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Cranswick confirms deaths of three employees from COVID-19

21st May 2020 / By Alistair Driver

Cranswick WombwellCranswick has confirmed the deaths of three members of staff from COVID-19 at its sliced meat factory at Wombwell, in Barnsley.

A total of nine employees have tested positive for the virus at the site, which employs around 1,200 people. Of the other six, one is making a good recovery in hospital and the rest have either returned to work or are due to return soon.

In a statement, a Cranswick spokesperson said: “The health and safety of all of our colleagues is our number one priority and we are doing everything we can to protect our workforce. Sadly, three of our colleagues have passed away with COVID-19.  

“Our thoughts and condolences are with their families and we are providing full support to them and to all of our colleagues directly affected by COVID-19.”

The cases all happened earlier in the COVID-19 outbreak. The most recent dates the workers who died had been on the site were March 29, April 6 and April 7. There have been no confirmed cases recently and the site has continued to operate without having to close, with revised processes and protocols in place that have satisfied the relevant authorities.

“From the outset of the pandemic, we implemented additional measures to protect both the physical and mental wellbeing of our people,” the spokesperson added.

These include social distancing measures where practical at all 16 of Cranswick’s sites, additional cleaning and hygiene measures and recommended PPE for all employees in line with PHE and WHO guidelines, recently including optional face visors for production staff to provide added reassurance.  

The company has offered support such as counselling and occupational health services to employees. All employees have been told not to attend work if they, or anyone they live with, have any symptoms. 

“We continue to work with the relevant regulatory bodies including the HSE (Health & Safety Executive), PHE (Public Health England), the FSA (Food Standards Agency) and local EHO representatives (Environmental Health Officers) during these challenging times,” the spokesperson said.    

He said the company’s staff has ‘provided an amazing service during a very difficult period’. “Cranswick employees are designated key workers and are at the forefront of maintaining vital supplies of fresh food into the supermarkets. We are doing everything we can to protect them while they carry out this critical role,” he said.

Aside from the cluster of cases at Wombwell, there have been very few cases elsewhere across the Cranswick network.

EU situation

While there have been incidents of staff absences due to COVID-19 at meat plants across the UK, the UK meat sector has not been as badly affected as in some countries across Europe, with plant closures reported in the Netherlands, Denmark and Germany.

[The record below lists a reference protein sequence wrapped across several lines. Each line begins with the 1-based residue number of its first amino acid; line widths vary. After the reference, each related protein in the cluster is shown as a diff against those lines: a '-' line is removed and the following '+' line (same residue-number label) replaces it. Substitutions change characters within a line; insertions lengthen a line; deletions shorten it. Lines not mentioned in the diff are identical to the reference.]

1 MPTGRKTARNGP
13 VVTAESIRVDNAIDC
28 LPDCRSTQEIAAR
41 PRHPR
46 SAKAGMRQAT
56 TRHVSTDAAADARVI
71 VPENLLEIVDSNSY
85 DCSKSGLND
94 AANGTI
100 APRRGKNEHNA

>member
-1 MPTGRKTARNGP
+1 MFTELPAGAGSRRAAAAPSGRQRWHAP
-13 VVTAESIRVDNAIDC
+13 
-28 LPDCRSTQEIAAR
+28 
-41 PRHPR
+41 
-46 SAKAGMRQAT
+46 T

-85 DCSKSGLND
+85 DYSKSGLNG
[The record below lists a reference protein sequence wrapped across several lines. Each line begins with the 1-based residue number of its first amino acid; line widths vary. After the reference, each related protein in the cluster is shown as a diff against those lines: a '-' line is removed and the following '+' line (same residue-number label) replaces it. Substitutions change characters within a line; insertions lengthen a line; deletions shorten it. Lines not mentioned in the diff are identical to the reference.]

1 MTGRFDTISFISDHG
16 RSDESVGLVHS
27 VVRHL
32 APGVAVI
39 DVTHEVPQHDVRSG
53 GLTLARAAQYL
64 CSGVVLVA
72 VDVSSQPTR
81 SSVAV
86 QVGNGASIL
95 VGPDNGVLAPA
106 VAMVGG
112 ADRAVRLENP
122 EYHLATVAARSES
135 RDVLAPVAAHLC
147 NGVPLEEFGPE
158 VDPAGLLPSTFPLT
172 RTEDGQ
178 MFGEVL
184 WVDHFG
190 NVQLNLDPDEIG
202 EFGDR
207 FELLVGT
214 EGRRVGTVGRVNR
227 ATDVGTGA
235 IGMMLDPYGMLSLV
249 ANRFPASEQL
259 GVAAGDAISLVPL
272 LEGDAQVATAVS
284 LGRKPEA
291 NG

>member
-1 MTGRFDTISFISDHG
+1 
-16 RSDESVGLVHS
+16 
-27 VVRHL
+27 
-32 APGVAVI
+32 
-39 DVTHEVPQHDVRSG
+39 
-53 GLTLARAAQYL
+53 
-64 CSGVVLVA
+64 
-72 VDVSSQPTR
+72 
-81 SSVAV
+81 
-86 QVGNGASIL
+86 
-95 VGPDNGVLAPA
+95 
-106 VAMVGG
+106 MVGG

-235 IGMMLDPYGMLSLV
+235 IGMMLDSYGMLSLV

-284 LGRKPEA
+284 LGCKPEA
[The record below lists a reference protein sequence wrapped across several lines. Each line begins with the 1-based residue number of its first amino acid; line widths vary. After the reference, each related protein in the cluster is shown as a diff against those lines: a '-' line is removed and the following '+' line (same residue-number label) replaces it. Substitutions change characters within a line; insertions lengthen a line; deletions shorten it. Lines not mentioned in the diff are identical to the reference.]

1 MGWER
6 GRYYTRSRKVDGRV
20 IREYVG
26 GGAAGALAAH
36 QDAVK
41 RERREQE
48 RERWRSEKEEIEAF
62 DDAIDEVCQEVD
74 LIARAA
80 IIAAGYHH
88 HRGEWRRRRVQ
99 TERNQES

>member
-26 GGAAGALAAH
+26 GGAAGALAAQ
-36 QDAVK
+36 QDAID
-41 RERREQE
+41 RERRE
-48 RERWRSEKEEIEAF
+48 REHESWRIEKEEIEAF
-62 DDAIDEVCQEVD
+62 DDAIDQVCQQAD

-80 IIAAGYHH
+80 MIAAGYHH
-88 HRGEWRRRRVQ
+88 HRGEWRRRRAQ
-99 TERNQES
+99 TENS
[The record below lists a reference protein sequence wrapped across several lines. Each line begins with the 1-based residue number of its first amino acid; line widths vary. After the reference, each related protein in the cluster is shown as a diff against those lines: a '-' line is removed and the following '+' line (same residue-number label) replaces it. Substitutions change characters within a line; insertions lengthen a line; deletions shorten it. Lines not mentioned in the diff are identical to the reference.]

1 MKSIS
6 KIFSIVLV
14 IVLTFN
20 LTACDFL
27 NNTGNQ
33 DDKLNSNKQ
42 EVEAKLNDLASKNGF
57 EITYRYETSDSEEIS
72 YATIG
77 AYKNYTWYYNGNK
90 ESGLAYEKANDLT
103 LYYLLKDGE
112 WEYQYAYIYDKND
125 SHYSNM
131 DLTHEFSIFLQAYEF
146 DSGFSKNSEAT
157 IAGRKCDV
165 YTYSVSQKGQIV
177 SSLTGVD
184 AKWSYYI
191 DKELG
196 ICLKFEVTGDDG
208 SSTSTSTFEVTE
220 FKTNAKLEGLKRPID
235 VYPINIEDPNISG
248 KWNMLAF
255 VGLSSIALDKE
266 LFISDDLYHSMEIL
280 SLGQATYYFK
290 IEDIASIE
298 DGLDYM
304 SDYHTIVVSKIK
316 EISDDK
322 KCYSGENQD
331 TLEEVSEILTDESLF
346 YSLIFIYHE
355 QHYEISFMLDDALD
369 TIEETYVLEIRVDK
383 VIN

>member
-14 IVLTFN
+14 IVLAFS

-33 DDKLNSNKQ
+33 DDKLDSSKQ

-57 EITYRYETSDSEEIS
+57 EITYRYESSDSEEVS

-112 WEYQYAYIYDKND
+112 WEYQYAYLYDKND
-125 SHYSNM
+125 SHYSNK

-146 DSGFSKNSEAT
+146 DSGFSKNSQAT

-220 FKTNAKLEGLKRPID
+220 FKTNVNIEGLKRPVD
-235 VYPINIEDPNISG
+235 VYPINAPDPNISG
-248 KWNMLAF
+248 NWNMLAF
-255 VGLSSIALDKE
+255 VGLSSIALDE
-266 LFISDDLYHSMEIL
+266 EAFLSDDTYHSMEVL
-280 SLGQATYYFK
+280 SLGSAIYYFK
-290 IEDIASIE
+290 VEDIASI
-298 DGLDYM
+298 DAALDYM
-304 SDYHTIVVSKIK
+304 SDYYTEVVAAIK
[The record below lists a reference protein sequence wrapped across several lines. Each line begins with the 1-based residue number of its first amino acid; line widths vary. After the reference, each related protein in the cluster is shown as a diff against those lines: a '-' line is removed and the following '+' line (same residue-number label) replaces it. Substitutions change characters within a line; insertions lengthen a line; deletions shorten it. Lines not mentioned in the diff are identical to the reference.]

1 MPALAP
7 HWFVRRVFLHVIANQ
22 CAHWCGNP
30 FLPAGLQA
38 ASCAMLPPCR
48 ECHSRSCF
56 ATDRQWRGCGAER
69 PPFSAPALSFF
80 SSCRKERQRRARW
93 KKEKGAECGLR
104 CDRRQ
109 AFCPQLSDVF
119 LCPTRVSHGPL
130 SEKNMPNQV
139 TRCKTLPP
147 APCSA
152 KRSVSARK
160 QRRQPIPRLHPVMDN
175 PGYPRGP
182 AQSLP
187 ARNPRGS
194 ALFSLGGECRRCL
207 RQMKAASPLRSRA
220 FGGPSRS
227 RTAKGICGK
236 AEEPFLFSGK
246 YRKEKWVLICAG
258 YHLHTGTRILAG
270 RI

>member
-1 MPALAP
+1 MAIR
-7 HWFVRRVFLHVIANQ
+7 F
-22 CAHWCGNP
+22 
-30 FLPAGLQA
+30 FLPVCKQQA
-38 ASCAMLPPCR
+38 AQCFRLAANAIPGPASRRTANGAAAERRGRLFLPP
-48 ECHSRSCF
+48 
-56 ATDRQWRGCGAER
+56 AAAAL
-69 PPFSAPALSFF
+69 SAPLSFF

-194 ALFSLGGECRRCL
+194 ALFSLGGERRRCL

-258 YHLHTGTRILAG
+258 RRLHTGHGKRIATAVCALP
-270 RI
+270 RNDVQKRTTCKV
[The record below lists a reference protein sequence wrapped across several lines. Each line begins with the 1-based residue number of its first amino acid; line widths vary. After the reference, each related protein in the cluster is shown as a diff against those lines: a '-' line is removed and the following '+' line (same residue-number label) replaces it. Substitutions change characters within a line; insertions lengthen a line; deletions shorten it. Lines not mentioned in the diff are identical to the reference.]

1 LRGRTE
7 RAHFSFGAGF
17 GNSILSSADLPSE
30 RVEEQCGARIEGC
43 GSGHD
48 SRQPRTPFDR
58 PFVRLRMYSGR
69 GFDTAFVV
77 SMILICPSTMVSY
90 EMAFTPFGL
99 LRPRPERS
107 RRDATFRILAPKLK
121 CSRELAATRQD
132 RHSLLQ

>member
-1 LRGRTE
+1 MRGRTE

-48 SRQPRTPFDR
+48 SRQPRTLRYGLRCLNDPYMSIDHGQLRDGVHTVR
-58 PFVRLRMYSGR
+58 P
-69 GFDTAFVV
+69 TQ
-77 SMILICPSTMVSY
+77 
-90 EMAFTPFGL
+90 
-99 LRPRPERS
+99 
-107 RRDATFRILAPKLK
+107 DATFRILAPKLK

A Vion plant in the Netherlands closed after 45 workers tested positive for COVID-19.

Several German abattoirs have had to close because of cases among employees. It is reported that there have been hundreds of cases among food and meatpacker workers, as the authorities have tested employees at slaughterhouses.

Danish Crown temporarily closed its Skærbæk slaughterhouse in Southern Jutland, in Denmark, following the confirmation of coronavirus among staff at its Westcrown plant, in Germany, where tests showed 90 out of 280 employees were positive, resulting in the suspension of production, Global Meat News reported.

Tests at another German plant, Müller-Fleisch in Birkenfeld, showed 400 people tested positive from a workforce of 1,100, forcing the plant to close.

The outbreaks have put the spotlight on conditions within the German meat sector. On Wednesday, Chancellor Angela Merkel's cabinet agreed a draft proposal preventing subcontractors, largely migrant workers, from working at processing meat plants from January 2021.

US crisis

But the hardest hit country is the US where the United Food and Commercial Workers (UFCW) estimates that 40% of US pork processing capacity has been lost due to plant closures.

The National Pork Producers Council has warned of a ‘severe back-up of pigs on farms’, with producers warning that millions of pigs might have to be euthanised on farm.

President Donald Trump has issued an order compelling plants to stay open where possible, amid warning of US meat shortages.

During the latest NPA Pig Industry Group COVID-19 issues forum, members of the group with US contacts reported that production was starting to return to something like normality, however.

 

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